Co-authored by Kristina Nissen
The holy grail of investing is finding assets that have a high-expected return with little to no correlation to each other. As we move deeper into a globalized economy, emerging markets such as China and Brazil will continue to outpace US production to meet local and global demand. Copper has historically moved in direct correlation with industrial production, making this heavy metal a reasonable proxy for global demand.
Why do you care? Main street investors need a way to access vehicles that directly express production versus corporate earnings. Currently, there is only one vehicle out there that attempts to track the price of copper. iPath’s DJ-UBS Copper TR Sub-Index ETN (JJC) may be a potential addition to a strong, risk managed, and diversified portfolio. We want to look at why copper is important to investors, how to incorporate it into an investment strategy, and the big picture risks of pursuing copper in a portfolio.
As a pure commodity, copper is fundamentally different than other investment vehicles in that it moves with the actual demand of industrial producers. Meaning, people need to use it in order to make things. Stocks on the other hand move in a direction based on the future expectation of earnings. Obviously, both stocks and commodities can experience short-term frenzy and rampant speculation, but in the end fundamental supply and demand wins out. This is why we need to consider the raw commodity versus a publicly traded stock. Copper is a pure investment that is based on the underlying demand of the commodity.
Therefore, as investors seek a pure play on global growth, commodities may be able to strip out the earnings risk of manufacturers or producers. With the pure commodity, you no longer have the external risk of a firm being profitable or unprofitable. Also, as we saw in 2010, merger and acquisition plays can skew the price of stocks.
Taking the next step is simple. We only want to add new components to a diversified portfolio that do not statistically duplicate the current holdings. Meaning, why add new parts to a portfolio that simply duplicate risks or clutter up the screen? So, how does JJC measure up compared to basic investing vehicles like SPDR Gold Shares (GLD) and SPDR S&P 500 (SPY)? Since 2007, JJC has moved in virtually perfect correlation to SPY. GLD on the other hand, has virtually zero correlation to the ETF in the same time frame. What you should take from that is a clue to predict how the future price of copper will follow other asset classes in the short-term.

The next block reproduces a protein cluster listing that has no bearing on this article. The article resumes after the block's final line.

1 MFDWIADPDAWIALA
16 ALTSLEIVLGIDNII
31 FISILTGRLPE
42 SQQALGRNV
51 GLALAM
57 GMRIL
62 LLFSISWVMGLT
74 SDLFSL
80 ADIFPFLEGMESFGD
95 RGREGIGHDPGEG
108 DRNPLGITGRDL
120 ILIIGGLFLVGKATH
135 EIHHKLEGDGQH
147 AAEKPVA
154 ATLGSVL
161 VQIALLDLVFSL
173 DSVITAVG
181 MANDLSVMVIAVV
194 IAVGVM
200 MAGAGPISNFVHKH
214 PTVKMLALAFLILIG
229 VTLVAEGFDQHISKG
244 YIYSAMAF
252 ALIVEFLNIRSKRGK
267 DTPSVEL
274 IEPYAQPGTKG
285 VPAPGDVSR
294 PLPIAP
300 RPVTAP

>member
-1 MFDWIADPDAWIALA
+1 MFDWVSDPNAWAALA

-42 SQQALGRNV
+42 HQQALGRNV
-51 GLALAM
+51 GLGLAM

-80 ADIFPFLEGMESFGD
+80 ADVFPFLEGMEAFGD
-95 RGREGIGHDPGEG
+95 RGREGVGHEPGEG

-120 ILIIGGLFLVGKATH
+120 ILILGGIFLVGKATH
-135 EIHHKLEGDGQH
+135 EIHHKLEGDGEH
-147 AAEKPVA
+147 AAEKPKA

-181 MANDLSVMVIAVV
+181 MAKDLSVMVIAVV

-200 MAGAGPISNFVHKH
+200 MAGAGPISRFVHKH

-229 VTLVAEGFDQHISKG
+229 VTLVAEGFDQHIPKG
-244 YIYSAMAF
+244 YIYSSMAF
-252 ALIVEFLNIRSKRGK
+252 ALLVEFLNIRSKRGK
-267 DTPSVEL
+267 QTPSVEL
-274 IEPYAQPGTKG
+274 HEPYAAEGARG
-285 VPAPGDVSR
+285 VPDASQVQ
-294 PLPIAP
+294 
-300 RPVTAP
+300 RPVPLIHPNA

A simple regression analysis can confirm a steady moderate upward trend in JJC as well as SPY. Clearly as industrial demand has recovered from the 2008 crisis, JJC has followed along. While GLD and JJC had an incredible correlation in the past, it started breaking down in 2007. Gold remains in a volatile position as a hedge against depreciating fiat currencies; it is not a pure play on global production.
For the individual investor, the only reason to purchase copper is to sell it in the future. One could make the assumption that if industrial demand is to continue in the emerging markets, there will be more actual demand for copper than for stocks or gold. However, it should be noted that like any typical investment, increases in copper demand is not an organic guarantee.
In the long-term, JJC may be volatile. Outside of that, JJC is not physical copper, but a note issued by Barclay’s that is designed to track the price. While not our biggest concern, it should be noted you are essentially buying a bond tied to the futures market. You should not expect it to hold up in times of market crisis, and in fact, will reflect the mood of manufacturers during economic slowdowns. Keep in mind copper and the S&P 500 don’t always move together in the long term. Why? It is possible that organizations can increase earnings by decreasing production and vice versa. So, you get a world where firms can produce more profits by using fewer materials.
Ultimately, in the short-term JJC is following SPY. To investors, this is a trend worth noting as emerging markets such as China and Brazil try to significantly boost industrial production to keep their population happy and riot free. However, while copper is a pure investment that moves with tangible demand, as with any other investment there is risk. JJC is not recession proof, nor does it pay a dividend. You trade it for one reason: to seek other sources of revenue in a competitive global marketplace. Good luck.